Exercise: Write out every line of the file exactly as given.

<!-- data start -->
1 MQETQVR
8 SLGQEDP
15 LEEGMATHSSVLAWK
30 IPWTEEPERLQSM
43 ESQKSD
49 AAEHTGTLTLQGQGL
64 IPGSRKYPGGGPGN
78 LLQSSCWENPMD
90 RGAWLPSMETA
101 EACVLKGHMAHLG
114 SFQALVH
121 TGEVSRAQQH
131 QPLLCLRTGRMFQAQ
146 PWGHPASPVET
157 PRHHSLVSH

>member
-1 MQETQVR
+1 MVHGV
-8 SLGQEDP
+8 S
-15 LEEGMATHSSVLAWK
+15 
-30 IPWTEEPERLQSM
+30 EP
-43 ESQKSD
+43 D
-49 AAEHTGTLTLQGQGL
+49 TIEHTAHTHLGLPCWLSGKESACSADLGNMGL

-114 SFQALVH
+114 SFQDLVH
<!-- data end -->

1 MQETQVR
8 SLGQEDP
15 LEEGMATHSSVLAWK
30 IPWTEEPERLQSM
43 ESQKSD
49 AAEHTGTLTLQGQGL
64 IPGSRKYPGGGPGN
78 LLQSSCWENPMD
90 RGAWLPSMETA
101 EACVLKGHMAHLG
114 SFQALVH
121 TGEVSRAQQH
131 QPLLCLRTGRMFQAQ
146 PWGHPASPVET
157 PRHHSLVSH

>member
-1 MQETQVR
+1 MVHGV
-8 SLGQEDP
+8 S
-15 LEEGMATHSSVLAWK
+15 
-30 IPWTEEPERLQSM
+30 EP
-43 ESQKSD
+43 D
-49 AAEHTGTLTLQGQGL
+49 TIEHTAHTHLGLPCWLSGKESACSADLGNMGL

-114 SFQALVH
+114 SFQDLVH